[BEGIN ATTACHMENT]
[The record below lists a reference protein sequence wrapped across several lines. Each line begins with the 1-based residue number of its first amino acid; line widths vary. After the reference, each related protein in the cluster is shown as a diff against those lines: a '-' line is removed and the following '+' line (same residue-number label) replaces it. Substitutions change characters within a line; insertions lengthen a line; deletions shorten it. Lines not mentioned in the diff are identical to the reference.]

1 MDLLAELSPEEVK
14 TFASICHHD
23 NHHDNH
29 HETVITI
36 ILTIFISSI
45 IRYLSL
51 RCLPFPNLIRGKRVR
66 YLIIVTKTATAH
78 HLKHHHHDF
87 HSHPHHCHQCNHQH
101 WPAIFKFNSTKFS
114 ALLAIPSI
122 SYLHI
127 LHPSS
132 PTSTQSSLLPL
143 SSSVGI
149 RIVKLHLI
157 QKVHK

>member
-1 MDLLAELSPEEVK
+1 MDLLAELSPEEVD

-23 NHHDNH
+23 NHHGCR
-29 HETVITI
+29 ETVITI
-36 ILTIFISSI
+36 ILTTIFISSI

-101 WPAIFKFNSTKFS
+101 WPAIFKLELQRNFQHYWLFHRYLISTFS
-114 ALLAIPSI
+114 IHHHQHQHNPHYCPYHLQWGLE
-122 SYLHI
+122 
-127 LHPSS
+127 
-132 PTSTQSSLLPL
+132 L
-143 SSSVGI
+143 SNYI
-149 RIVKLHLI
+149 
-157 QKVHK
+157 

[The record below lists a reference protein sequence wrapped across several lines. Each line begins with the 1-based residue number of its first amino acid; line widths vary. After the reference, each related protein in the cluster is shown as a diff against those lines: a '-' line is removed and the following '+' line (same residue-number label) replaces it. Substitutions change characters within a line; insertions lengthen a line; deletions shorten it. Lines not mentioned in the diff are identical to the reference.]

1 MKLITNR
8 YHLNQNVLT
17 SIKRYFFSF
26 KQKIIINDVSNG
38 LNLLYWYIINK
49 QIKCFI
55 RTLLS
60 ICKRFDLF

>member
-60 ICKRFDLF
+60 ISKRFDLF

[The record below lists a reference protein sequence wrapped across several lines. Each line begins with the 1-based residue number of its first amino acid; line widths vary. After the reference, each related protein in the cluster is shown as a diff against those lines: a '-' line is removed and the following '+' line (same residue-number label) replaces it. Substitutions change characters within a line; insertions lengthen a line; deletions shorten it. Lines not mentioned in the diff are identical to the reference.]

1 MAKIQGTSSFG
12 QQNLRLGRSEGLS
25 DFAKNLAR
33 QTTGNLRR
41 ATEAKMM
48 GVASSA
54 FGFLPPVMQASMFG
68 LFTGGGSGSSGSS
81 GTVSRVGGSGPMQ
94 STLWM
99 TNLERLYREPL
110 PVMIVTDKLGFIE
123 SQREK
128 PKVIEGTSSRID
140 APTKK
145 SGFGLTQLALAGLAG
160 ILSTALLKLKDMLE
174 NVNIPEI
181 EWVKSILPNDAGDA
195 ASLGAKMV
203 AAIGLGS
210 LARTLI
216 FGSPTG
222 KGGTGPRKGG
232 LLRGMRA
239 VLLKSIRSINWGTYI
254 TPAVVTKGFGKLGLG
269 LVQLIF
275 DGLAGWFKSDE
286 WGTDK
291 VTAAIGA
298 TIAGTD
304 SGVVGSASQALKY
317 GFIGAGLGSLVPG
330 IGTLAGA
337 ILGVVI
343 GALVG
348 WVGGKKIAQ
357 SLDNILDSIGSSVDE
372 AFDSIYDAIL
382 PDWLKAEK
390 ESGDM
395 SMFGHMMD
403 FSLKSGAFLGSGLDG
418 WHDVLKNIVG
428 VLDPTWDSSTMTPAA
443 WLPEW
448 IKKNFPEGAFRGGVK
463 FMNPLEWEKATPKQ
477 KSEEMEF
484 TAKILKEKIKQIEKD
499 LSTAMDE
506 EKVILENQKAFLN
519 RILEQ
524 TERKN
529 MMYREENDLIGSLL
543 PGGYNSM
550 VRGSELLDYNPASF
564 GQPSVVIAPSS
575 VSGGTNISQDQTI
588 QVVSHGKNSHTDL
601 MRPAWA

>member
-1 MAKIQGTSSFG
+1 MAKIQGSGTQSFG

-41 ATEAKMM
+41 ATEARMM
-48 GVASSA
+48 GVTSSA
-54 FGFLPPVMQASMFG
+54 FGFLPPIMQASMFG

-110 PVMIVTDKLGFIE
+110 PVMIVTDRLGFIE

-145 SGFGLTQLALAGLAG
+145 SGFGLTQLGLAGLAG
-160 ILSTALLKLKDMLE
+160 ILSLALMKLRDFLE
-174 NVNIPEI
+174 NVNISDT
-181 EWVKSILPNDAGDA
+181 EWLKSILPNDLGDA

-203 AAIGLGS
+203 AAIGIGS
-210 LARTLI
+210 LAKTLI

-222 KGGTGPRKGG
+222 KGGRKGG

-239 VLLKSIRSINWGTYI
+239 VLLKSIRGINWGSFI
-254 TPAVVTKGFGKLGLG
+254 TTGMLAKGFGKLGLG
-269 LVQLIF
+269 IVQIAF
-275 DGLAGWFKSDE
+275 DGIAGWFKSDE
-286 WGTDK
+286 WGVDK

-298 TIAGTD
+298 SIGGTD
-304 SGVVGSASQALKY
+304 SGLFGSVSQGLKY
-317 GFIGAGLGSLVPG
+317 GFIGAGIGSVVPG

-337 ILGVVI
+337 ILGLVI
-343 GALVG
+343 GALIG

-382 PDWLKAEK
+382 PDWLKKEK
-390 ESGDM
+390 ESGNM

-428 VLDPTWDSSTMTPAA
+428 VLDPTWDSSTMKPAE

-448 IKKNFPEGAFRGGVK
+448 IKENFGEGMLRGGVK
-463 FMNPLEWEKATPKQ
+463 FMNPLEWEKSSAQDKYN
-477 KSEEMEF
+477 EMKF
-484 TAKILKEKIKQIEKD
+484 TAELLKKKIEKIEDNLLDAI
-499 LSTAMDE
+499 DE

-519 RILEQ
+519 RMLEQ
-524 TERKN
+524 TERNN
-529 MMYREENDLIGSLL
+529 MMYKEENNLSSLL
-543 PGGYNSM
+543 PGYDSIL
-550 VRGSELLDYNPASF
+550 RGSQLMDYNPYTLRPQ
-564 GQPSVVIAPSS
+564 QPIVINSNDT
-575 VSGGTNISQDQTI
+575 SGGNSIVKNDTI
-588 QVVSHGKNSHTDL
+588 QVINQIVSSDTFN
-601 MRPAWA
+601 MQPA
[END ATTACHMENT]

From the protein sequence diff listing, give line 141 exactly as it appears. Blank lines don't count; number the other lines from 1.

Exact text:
-210 LARTLI